One of the best, and most versatile, tools when analyzing data are trend lines. Trendlines capture the aggregate behavior of a data set and are useful in a variety of applications ranging from Ad Campaign Optimization to Data Auditing. They can help you identify problems in your business, or predict the future.
Consider this data, which like much real world data is very noisy:
Now, look at that same data with a trendline:
As you can see, the trendline captures the aggregate movement of the data making it much easier to see the overall trend.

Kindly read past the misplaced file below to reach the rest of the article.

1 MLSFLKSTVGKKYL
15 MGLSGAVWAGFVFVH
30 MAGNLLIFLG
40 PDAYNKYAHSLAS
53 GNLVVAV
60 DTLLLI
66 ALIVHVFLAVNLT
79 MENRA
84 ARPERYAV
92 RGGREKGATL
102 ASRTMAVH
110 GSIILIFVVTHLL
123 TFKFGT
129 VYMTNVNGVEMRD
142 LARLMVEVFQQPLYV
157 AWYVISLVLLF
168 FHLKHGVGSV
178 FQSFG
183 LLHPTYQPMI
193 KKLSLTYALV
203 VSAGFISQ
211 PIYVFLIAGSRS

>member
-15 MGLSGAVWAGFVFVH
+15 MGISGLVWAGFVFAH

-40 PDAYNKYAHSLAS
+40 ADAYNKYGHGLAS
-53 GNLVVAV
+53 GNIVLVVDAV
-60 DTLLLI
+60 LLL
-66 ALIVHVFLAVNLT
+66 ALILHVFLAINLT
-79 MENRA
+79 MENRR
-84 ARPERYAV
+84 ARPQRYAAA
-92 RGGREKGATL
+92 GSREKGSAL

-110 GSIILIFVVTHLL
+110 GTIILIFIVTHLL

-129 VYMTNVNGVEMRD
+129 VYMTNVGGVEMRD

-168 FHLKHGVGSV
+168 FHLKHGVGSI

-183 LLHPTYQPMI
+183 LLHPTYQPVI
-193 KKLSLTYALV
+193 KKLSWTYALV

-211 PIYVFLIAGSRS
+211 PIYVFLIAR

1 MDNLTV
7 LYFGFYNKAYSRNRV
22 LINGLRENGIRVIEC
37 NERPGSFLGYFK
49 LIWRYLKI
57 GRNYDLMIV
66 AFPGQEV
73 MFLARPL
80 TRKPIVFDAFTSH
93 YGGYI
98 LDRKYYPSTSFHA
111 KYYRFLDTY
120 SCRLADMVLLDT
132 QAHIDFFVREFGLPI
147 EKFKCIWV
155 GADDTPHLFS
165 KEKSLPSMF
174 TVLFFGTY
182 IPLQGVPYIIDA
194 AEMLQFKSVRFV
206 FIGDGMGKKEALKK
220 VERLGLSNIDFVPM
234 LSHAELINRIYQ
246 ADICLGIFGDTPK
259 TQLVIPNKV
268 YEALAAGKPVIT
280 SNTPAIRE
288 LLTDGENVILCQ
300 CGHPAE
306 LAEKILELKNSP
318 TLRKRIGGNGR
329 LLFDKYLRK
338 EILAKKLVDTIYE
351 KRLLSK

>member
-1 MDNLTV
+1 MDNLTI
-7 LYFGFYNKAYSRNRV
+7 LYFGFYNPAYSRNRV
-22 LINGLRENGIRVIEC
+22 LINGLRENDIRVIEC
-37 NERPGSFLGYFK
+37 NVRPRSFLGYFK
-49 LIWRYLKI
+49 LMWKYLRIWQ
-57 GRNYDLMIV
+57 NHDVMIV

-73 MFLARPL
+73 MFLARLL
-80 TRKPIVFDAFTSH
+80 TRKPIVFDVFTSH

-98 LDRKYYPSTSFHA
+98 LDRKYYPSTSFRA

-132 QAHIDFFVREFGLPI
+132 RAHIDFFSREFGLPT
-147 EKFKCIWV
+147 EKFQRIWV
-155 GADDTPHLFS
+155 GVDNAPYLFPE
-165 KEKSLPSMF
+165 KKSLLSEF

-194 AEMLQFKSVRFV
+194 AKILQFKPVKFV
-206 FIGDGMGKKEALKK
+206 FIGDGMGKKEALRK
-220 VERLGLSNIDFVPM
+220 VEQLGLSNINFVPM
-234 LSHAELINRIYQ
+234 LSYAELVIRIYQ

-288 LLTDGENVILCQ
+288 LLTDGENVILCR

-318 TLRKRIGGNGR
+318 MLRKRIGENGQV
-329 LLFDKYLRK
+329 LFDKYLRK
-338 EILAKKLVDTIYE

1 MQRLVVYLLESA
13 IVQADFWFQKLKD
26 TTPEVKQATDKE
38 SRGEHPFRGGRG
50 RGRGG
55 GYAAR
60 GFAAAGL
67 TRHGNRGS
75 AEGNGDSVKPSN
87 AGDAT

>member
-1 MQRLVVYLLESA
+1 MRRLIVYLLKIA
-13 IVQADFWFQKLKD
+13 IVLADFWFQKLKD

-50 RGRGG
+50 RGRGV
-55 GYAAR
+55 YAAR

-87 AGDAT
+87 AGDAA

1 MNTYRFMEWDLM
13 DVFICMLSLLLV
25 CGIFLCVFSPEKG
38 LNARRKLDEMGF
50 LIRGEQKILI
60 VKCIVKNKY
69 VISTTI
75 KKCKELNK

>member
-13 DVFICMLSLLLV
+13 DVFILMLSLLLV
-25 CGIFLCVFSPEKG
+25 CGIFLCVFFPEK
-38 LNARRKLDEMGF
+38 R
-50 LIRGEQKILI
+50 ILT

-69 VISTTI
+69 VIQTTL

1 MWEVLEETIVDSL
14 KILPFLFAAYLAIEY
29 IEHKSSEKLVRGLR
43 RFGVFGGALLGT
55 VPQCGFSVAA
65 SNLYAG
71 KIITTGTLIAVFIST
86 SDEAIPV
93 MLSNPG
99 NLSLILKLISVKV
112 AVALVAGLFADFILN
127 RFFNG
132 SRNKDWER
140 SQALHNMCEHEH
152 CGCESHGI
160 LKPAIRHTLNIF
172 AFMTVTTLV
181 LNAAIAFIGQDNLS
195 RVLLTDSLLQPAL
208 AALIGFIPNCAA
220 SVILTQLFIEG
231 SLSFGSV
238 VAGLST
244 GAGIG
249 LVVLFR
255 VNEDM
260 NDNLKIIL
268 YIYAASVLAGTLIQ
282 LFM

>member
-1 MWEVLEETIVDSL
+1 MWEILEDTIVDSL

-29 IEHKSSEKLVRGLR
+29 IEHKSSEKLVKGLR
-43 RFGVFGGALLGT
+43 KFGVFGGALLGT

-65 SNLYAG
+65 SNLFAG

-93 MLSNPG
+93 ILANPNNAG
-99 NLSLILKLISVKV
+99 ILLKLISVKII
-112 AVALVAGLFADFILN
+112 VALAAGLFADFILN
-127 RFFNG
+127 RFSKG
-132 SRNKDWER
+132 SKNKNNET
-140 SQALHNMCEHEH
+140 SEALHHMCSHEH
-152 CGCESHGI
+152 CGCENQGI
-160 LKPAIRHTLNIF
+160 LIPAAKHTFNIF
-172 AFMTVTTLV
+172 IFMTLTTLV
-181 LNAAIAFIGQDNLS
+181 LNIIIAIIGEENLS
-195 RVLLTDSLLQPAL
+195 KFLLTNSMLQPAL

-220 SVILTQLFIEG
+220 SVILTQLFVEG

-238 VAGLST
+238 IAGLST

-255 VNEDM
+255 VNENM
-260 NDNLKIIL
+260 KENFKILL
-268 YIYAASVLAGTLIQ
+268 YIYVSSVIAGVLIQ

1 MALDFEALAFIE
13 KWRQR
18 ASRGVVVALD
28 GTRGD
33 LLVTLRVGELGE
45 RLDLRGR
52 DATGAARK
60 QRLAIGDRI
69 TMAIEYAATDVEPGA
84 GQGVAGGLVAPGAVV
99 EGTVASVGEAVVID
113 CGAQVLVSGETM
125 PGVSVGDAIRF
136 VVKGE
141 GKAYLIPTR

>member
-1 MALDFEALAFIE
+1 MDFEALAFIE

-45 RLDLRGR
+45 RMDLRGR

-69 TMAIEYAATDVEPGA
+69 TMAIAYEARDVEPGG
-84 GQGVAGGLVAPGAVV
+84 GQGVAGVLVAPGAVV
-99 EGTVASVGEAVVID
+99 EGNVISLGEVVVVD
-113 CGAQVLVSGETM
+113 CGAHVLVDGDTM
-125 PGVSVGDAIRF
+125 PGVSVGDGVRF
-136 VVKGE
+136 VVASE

There are many different mathematical approaches for creating trend lines, ranging from simple (moving average) to complex (ARIMA) and the approach that works best for your data depends largely on the type and nature of your data. Choosing the right approach can be the difference between an informative trendline and a very misleading faux trend.
This week we will survey a variety of ways you can create trend lines and when each approach might be appropriate. Specifically we will cover:
- Part 2 – Moving Averages
- Part 3 – Linear and Polynomial Regression
- Part 4 – ARIMA
- Part 5 – When Not to Use Trendlines
Tomorrow we’ll get started with the simplest form of trendline, moving averages.
Quote of the Day: “Follow the trend lines, not the headlines.” ― Bill Clinton